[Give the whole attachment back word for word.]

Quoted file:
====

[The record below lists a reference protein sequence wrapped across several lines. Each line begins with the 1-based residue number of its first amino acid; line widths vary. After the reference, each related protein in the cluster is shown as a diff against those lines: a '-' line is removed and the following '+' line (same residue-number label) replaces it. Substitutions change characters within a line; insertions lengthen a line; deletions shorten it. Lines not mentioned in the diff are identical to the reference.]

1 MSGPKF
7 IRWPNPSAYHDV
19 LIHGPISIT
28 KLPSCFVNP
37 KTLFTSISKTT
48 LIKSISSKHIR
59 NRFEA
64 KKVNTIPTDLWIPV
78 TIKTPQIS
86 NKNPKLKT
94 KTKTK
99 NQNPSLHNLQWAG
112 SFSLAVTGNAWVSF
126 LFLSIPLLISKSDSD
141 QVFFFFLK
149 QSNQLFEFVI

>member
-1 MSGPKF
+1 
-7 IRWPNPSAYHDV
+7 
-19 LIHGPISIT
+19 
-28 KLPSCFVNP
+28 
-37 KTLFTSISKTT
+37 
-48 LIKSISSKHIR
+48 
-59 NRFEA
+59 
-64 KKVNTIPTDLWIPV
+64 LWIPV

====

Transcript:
[The record below lists a reference protein sequence wrapped across several lines. Each line begins with the 1-based residue number of its first amino acid; line widths vary. After the reference, each related protein in the cluster is shown as a diff against those lines: a '-' line is removed and the following '+' line (same residue-number label) replaces it. Substitutions change characters within a line; insertions lengthen a line; deletions shorten it. Lines not mentioned in the diff are identical to the reference.]

1 MSGPKF
7 IRWPNPSAYHDV
19 LIHGPISIT
28 KLPSCFVNP
37 KTLFTSISKTT
48 LIKSISSKHIR
59 NRFEA
64 KKVNTIPTDLWIPV
78 TIKTPQIS
86 NKNPKLKT
94 KTKTK
99 NQNPSLHNLQWAG
112 SFSLAVTGNAWVSF
126 LFLSIPLLISKSDSD
141 QVFFFFLK
149 QSNQLFEFVI

>member
-1 MSGPKF
+1 
-7 IRWPNPSAYHDV
+7 
-19 LIHGPISIT
+19 
-28 KLPSCFVNP
+28 
-37 KTLFTSISKTT
+37 
-48 LIKSISSKHIR
+48 
-59 NRFEA
+59 
-64 KKVNTIPTDLWIPV
+64 LWIPV